June 24, 2017
June 24, 2017
June 28, 2017
Educational Research and Methods
This research paper employs data from the study of a novel next-tier access program to illustrate a conundrum in engineering education research: How to preserve our students as whole people within the reductive systems of assessment and institutional record-keeping which repeatedly relegate individuals into single numbers believed to accurately represent their learning or preparation, or even their worthiness of belonging in engineering. In adopting a mixed-methods approach to assess and continually improve our broadening participation access program, both quantitative and qualitative elements of our research have highlighted in our engineering college the prevalence of systems of standardization which are designed to produce a high number of credentialed engineering graduates annually – not unlike a factory which takes in raw materials in the form of students and outputs finished goods in the shape of engineering graduates. This factory model of engineering education, like any quality system of mass production, optimizes for efficiency by standardizing processes. In undergraduate engineering degree programs, this is apparent from the relatively inflexible standard curricular paths within any given major and the use of midterm and final exams as “go or no-go” measurement gauges to determine which student products are of sufficient quality to move onto the next step (or class) in the assembly line of curricular requirements. An important aspect of this factory model is that the college is systematically indifferent as to which students graduate and which go elsewhere since standardization of the process and objective assessments are assumed to ensure fairness.
The qualitative branch of our research integrates findings across focus group, interview, and observational data to demonstrate the tension inherent in maintaining our broadening participation access program’s high-touch, personalized values within our larger institution’s methodical indifference towards students as individuals. This clash is exemplified through our telling of the development and implementation of a pre-calculus course intended to support students’ progression towards “calculus readiness.” This paper describes the evolution of this pre-calculus course as it becomes absorbed by the larger institution and expanded beyond the high-touch access model, with detrimental consequences for student success as the class moves from specialized to standardized.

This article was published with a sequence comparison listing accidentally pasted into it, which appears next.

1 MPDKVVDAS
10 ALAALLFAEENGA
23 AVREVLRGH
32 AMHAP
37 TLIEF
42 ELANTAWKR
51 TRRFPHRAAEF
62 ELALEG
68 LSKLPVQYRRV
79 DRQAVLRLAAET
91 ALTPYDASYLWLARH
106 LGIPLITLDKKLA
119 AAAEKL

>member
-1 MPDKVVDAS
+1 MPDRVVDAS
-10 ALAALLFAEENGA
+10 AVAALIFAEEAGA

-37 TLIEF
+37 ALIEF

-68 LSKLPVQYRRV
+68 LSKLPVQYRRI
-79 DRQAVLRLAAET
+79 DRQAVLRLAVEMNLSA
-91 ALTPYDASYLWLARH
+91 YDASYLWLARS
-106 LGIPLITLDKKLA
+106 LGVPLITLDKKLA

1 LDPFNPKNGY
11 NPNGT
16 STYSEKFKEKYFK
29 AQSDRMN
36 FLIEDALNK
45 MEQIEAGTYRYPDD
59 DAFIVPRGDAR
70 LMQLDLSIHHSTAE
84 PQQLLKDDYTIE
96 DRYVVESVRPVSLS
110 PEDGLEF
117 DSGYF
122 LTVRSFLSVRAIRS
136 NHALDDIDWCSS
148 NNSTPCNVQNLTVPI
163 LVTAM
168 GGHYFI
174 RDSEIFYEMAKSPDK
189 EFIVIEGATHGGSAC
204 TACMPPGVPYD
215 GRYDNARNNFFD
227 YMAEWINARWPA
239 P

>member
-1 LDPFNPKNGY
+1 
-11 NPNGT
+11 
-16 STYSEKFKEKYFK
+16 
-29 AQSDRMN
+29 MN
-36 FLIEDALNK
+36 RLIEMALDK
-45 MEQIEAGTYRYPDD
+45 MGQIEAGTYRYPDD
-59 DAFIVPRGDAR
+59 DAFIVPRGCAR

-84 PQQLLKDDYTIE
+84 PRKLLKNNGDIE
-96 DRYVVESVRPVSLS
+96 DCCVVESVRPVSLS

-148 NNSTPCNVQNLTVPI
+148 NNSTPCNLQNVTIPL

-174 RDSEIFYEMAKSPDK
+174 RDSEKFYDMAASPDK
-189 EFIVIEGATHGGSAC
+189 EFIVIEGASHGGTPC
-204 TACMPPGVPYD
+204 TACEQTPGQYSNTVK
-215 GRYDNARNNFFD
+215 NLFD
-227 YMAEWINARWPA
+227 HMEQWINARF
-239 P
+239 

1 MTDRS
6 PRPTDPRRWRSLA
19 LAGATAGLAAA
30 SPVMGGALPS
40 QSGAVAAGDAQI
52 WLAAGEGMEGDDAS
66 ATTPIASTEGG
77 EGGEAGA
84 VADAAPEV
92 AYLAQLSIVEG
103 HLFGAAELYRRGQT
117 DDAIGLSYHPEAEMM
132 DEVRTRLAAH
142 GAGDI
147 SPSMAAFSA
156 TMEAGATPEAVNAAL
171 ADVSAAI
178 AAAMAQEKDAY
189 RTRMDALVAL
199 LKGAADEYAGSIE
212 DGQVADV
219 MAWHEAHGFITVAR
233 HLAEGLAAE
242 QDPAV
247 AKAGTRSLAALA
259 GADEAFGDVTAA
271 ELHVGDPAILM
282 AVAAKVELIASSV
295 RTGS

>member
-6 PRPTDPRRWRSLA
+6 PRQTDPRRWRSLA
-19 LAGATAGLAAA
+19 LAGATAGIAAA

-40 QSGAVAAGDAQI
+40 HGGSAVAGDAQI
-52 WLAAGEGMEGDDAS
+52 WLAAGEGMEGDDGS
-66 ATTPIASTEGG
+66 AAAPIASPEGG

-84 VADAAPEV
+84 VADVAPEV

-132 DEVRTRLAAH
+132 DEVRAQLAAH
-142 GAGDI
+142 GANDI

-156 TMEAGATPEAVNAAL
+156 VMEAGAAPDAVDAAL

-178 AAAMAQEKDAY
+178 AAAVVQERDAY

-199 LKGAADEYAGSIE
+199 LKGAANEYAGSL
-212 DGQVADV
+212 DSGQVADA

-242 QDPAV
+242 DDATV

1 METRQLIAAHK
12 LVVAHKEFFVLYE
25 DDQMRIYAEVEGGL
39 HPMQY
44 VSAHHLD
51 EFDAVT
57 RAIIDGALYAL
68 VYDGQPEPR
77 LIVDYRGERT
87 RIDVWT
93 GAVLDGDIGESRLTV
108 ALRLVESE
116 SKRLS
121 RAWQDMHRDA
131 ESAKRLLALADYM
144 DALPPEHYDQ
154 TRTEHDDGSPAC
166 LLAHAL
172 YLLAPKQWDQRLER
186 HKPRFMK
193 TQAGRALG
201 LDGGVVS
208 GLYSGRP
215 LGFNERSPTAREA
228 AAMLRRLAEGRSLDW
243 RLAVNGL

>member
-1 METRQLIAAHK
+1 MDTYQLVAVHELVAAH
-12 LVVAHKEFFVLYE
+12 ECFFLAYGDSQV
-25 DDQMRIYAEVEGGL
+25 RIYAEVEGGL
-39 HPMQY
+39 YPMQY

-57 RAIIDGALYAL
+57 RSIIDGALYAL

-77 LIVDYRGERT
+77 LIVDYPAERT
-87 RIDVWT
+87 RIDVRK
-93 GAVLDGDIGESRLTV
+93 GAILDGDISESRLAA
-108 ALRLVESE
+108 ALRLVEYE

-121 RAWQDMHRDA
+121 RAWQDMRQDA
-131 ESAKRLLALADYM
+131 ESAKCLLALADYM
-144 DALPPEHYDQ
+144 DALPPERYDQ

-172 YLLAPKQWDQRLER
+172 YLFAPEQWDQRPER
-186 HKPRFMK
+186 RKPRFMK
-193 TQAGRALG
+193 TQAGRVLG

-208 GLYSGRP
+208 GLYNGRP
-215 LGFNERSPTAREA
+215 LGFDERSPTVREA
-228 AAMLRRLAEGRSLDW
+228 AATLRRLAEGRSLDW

Running in parallel, the quantitative branch of our research additionally explores large datasets to quantify the pool of potential undergraduate engineering students based on typical admissions criteria employed nationwide at research-active universities. This paper integrates quantitative and qualitative findings to highlight and challenge the assumptions and outcomes of the factory model of education in the venue of pre-calculus, while illuminating our systematic dependence on reducing students into representative numbers like exam scores and GPAs for appropriate tracking and placement. Viewed with sensitivity against reproducing indifferent systems of standardization, we examine what is lost when we persist in decomposing and condensing students into single numbers.
Alternatively, we propose methods of preserving students as whole people within these reductionist, mechanistic environments of large scale undergraduate engineering education. We further demonstrate that a high-touch, high-expectations program can coexist within a larger institutional climate of indifference, supporting transformational (and almost heretofore unimaginable) breakthroughs in broadening participation in engineering education.
Tsai, J. Y., & Sullivan, J. F., & Myers, B. A., & O'Connor, K. (2017, June), Maintaining the Individual within a Climate of Indifference: Specialization vs. Standardization in the Factory Model of Engineering Education Paper presented at 2017 ASEE Annual Conference & Exposition, Columbus, Ohio. 10.18260/1-2--28637
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